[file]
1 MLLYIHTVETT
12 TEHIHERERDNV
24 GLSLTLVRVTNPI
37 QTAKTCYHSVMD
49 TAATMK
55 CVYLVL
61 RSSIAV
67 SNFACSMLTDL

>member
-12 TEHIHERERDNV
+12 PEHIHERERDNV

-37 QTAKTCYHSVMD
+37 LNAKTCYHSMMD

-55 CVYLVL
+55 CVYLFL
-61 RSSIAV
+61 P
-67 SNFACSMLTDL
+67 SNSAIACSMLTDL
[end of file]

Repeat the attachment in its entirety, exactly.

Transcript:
1 MLLYIHTVETT
12 TEHIHERERDNV
24 GLSLTLVRVTNPI
37 QTAKTCYHSVMD
49 TAATMK
55 CVYLVL
61 RSSIAV
67 SNFACSMLTDL

>member
-12 TEHIHERERDNV
+12 PEHIHERERDNV

-37 QTAKTCYHSVMD
+37 LNAKTCYHSMMD

-55 CVYLVL
+55 CVYLFL
-61 RSSIAV
+61 P
-67 SNFACSMLTDL
+67 SNSAIACSMLTDL